That’s because the vaccine didn’t exist when I was a kid. I got the disease instead, leaving me with natural immunity. I think my chums all got it too and it amounted to a few days of discomfort, no big deal. But there must have been some who got it and suffered serious consequences, even death. News just didn’t get around in those days (ca. 1950) like it does today.
It’s terrific that a vaccine now exists, but like all vaccines it entails perverse incentives. When nearly everyone is vaccinated, there is little incentive for an individual parent to get it for his child because the disease can’t spread through a vaccinated population, and at least some incentive not to get it: cost, bother, and a remote chance of ill effects. And if enough parents skip the vaccine, the percentage of vaccinated children may fall low enough to permit the disease to propagate as, in fact, it has begun to do lately in some areas.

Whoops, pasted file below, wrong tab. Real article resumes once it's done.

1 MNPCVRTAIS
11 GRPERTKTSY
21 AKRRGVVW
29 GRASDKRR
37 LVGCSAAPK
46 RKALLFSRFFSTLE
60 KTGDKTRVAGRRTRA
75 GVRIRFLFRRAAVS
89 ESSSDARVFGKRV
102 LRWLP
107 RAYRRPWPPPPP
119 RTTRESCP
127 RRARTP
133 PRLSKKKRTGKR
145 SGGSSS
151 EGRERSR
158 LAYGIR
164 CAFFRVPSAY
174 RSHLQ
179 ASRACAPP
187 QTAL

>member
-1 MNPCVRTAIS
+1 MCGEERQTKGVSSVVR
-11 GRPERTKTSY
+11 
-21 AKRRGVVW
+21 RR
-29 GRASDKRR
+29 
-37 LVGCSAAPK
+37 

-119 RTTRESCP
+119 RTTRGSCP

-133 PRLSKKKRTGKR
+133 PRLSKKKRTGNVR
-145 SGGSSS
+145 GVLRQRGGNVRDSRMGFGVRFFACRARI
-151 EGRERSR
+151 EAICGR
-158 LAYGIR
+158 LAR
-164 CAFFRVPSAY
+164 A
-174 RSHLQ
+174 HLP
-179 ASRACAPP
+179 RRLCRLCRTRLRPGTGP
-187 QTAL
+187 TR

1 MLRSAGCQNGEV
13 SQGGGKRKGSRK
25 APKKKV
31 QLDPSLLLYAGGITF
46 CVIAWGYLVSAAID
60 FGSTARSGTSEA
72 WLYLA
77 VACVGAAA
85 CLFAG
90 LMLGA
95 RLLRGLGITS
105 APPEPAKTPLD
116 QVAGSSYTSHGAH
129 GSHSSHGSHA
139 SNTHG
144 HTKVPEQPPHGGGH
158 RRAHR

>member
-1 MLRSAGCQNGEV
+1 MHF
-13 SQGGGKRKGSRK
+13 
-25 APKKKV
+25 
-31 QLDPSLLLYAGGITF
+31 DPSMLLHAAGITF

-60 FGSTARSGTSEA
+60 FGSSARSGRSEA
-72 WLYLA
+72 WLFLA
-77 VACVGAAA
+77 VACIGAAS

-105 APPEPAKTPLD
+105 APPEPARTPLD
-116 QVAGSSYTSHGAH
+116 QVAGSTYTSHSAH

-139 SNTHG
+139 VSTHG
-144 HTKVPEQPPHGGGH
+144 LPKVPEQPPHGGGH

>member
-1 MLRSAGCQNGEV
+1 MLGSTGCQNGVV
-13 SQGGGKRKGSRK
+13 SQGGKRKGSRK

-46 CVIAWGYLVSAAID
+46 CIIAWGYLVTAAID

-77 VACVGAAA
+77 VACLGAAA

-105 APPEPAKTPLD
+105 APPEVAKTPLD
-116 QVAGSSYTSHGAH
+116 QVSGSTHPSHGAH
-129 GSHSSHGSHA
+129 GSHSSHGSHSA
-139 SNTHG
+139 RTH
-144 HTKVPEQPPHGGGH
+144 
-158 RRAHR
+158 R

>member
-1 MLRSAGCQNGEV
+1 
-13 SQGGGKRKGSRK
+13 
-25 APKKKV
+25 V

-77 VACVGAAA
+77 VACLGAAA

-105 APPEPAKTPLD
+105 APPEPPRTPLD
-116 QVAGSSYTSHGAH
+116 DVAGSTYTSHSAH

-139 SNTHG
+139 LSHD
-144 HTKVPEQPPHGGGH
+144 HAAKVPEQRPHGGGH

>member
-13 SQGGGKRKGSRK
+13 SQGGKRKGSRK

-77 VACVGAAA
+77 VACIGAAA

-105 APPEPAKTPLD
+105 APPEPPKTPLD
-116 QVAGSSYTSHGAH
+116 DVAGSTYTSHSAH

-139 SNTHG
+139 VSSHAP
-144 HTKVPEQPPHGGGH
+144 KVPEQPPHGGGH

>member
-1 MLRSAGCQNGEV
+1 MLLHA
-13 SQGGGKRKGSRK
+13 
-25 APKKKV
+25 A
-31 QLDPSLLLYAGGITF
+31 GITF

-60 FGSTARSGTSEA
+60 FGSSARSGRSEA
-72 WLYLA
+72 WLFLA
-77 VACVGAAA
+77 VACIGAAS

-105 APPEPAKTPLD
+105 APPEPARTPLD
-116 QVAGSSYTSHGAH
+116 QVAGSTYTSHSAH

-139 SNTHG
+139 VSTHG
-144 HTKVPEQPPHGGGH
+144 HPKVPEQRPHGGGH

The solution for public schools is simple: require vaccination for all entering school children. As long as we have public schools, there have to be rules and this would be a quite sensible rule. For private schools the situation is trickier. Should the government require private schools to require vaccination? I think not. Most parents would have sense enough to keep their kids away from such schools. A no-measles policy would be a selling point for private schools.